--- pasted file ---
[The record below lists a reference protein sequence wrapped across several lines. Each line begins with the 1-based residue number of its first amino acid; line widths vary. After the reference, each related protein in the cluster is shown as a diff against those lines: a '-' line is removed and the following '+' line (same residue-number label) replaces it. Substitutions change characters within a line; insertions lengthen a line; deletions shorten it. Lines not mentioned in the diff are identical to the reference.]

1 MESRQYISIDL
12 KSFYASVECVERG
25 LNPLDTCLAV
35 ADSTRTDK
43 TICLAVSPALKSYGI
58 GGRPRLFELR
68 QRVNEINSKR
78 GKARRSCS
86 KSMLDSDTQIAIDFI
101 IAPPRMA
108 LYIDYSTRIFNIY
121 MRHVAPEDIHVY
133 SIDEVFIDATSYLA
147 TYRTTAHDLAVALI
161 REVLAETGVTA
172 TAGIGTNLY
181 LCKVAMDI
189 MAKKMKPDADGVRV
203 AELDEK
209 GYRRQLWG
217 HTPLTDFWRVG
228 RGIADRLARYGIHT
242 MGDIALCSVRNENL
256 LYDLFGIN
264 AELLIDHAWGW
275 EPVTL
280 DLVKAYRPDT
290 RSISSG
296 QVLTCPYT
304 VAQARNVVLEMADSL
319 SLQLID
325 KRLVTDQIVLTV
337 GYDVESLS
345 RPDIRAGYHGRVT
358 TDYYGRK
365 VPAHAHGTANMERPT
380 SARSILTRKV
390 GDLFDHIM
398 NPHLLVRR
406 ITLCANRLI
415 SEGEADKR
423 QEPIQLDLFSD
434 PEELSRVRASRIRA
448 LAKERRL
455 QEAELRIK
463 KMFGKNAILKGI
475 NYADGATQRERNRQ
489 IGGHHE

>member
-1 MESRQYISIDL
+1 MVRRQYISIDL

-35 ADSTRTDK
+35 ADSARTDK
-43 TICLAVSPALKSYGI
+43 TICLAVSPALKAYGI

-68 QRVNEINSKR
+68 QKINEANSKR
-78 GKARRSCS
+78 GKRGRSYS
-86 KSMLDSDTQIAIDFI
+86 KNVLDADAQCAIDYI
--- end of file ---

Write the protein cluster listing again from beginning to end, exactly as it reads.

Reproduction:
[The record below lists a reference protein sequence wrapped across several lines. Each line begins with the 1-based residue number of its first amino acid; line widths vary. After the reference, each related protein in the cluster is shown as a diff against those lines: a '-' line is removed and the following '+' line (same residue-number label) replaces it. Substitutions change characters within a line; insertions lengthen a line; deletions shorten it. Lines not mentioned in the diff are identical to the reference.]

1 MESRQYISIDL
12 KSFYASVECVERG
25 LNPLDTCLAV
35 ADSTRTDK
43 TICLAVSPALKSYGI
58 GGRPRLFELR
68 QRVNEINSKR
78 GKARRSCS
86 KSMLDSDTQIAIDFI
101 IAPPRMA
108 LYIDYSTRIFNIY
121 MRHVAPEDIHVY
133 SIDEVFIDATSYLA
147 TYRTTAHDLAVALI
161 REVLAETGVTA
172 TAGIGTNLY
181 LCKVAMDI
189 MAKKMKPDADGVRV
203 AELDEK
209 GYRRQLWG
217 HTPLTDFWRVG
228 RGIADRLARYGIHT
242 MGDIALCSVRNENL
256 LYDLFGIN
264 AELLIDHAWGW
275 EPVTL
280 DLVKAYRPDT
290 RSISSG
296 QVLTCPYT
304 VAQARNVVLEMADSL
319 SLQLID
325 KRLVTDQIVLTV
337 GYDVESLS
345 RPDIRAGYHGRVT
358 TDYYGRK
365 VPAHAHGTANMERPT
380 SARSILTRKV
390 GDLFDHIM
398 NPHLLVRR
406 ITLCANRLI
415 SEGEADKR
423 QEPIQLDLFSD
434 PEELSRVRASRIRA
448 LAKERRL
455 QEAELRIK
463 KMFGKNAILKGI
475 NYADGATQRERNRQ
489 IGGHHE

>member
-1 MESRQYISIDL
+1 MVRRQYISIDL

-35 ADSTRTDK
+35 ADSARTDK
-43 TICLAVSPALKSYGI
+43 TICLAVSPALKAYGI

-68 QRVNEINSKR
+68 QKINEANSKR
-78 GKARRSCS
+78 GKRGRSYS
-86 KSMLDSDTQIAIDFI
+86 KNVLDADAQCAIDYI